Regulation FD , ordinarily referred to as Regulation FD or Reg FD, is a regulation that was promulgated by the U.S. Securities and Exchange Commission (SEC) in August 2000. The regulation is codified as 17 C.F.R. 243. Although "FD" stands for "fair disclosure," as can be learned from the adopting release, the regulation was and is codified in the Code of Federal Regulations simply as Regulation FD. Subject to certain limited exceptions, the rules generally prohibit public companies from disclosing previously nonpublic, material information to certain parties unless the information is distributed to the public first or simultaneously.

SEC Rule 10b-5, codified at 17 C.F.R. 240.10b-5, is one of the most important rules targeting securities fraud promulgated by the U.S. Securities and Exchange Commission, pursuant to its authority granted under § 10(b) of the Securities Exchange Act of 1934. The rule prohibits any act or omission resulting in fraud or deceit in connection with the purchase or sale of any security. The issue of insider trading is given further definition in SEC Rule 10b5-1.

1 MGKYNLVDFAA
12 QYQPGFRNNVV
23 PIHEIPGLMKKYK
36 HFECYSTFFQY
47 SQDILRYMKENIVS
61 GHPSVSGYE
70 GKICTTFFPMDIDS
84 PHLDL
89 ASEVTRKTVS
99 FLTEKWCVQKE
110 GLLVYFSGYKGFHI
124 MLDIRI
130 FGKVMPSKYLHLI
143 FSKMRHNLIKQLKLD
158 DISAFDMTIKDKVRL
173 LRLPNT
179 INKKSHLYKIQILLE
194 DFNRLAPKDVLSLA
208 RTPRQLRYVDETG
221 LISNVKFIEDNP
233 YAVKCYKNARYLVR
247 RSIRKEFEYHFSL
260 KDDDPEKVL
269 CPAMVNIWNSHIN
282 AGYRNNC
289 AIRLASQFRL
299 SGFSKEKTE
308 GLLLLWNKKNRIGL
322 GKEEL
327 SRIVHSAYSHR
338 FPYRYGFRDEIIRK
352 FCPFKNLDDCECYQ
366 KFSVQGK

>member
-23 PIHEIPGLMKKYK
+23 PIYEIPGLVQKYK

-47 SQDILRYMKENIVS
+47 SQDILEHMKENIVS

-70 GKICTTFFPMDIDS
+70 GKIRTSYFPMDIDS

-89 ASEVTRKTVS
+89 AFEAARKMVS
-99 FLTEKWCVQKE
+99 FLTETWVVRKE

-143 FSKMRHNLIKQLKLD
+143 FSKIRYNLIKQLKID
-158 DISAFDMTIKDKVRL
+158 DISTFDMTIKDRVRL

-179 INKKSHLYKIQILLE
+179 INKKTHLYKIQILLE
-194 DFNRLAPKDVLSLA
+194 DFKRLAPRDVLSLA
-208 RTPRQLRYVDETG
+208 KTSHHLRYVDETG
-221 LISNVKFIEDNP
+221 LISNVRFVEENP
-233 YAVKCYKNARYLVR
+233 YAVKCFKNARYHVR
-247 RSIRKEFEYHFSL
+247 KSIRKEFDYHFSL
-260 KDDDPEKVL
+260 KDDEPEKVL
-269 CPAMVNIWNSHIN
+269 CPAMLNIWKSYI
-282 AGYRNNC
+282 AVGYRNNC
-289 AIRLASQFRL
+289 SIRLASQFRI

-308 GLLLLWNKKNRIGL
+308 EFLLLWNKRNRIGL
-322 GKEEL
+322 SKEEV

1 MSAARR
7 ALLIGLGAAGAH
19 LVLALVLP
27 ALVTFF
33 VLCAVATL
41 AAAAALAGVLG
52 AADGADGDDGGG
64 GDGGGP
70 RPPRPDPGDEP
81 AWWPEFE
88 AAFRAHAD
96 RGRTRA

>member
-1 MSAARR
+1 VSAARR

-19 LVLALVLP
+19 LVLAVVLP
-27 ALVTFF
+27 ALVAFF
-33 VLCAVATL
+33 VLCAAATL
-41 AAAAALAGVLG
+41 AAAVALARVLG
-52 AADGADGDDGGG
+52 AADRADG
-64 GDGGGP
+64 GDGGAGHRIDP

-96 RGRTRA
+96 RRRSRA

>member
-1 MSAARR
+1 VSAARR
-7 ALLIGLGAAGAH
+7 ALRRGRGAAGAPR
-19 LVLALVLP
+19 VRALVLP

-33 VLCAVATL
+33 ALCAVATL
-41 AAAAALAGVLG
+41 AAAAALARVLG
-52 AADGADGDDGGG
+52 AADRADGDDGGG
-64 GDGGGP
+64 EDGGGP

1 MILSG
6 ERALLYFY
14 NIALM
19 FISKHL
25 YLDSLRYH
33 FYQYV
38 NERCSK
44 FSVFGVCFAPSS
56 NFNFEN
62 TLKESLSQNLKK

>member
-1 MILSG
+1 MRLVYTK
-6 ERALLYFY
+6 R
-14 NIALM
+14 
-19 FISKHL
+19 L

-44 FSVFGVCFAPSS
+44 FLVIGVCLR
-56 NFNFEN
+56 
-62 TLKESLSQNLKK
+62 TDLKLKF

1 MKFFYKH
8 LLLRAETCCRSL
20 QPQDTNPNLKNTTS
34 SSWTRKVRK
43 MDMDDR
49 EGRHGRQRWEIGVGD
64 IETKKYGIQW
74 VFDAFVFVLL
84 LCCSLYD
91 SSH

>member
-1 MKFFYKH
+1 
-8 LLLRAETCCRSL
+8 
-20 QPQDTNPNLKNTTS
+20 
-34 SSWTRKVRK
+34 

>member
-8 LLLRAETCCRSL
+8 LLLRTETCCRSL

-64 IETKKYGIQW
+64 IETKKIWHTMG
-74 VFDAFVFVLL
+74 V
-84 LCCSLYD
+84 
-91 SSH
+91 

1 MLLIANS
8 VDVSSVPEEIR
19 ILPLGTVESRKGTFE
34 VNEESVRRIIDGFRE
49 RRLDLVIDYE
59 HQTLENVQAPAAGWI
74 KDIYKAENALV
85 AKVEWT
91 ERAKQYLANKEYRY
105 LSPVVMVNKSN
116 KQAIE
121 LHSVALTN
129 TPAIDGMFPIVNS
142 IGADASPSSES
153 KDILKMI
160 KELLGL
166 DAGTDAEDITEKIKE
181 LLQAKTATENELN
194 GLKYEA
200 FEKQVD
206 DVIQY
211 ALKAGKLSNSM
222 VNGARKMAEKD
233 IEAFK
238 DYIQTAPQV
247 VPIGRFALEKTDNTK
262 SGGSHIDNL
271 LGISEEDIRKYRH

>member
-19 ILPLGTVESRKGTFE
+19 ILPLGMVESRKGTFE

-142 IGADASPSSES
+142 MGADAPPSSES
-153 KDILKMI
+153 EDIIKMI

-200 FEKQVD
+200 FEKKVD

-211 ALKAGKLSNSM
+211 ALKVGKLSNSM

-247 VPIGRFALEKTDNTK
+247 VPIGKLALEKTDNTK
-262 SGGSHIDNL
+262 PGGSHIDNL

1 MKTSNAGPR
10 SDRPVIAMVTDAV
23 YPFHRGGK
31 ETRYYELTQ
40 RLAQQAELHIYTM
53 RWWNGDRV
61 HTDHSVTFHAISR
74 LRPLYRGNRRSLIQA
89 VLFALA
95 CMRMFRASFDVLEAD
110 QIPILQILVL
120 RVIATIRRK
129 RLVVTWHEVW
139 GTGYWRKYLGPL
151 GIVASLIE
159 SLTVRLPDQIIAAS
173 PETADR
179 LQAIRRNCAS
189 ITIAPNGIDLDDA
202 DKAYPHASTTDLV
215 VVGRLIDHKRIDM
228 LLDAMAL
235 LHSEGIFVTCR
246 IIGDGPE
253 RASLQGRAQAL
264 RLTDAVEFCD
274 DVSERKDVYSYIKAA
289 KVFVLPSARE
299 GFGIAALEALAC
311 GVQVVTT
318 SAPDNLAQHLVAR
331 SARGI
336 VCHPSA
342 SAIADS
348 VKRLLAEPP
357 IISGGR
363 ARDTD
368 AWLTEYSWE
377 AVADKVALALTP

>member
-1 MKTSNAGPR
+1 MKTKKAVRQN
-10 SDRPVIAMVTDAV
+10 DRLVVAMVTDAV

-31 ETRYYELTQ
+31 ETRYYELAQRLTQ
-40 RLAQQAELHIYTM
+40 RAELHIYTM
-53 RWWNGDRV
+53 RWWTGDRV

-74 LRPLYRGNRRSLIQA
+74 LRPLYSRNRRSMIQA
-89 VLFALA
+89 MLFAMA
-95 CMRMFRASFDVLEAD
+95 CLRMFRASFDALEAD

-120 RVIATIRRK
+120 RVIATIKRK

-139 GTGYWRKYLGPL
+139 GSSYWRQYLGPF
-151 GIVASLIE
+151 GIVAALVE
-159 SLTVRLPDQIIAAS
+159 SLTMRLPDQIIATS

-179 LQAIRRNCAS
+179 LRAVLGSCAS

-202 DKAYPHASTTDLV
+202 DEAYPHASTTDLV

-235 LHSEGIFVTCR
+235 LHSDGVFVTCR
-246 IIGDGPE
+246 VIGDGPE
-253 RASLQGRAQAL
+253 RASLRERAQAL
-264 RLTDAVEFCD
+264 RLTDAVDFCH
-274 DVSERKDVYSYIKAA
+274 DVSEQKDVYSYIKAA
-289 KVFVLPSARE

Front running, also known as tailgating, is the prohibited practice of entering into an equity (stock) trade, option, futures contract, derivative, or security-based swap to capitalize on advance, nonpublic knowledge of a large ("block") pending transaction that will influence the price of the underlying security. In essence, it means the practice of engaging in a Personal Securities Transaction in advance of a transaction in the same security for a client's account. Front running is considered a form of market manipulation in many markets. Cases typically involve individual brokers or brokerage firms trading stock in and out of undisclosed, unmonitored accounts of relatives or confederates. Institutional and individual investors may also commit a front running violation when they are privy to inside information. A front running firm either buys for its own account before filling customer buy orders that drive up the price, or sells for its own account before filling customer sell orders that drive down the price. Front running is prohibited since the front-runner profits from nonpublic information, at the expense of its own customers, the block trade, or the public market.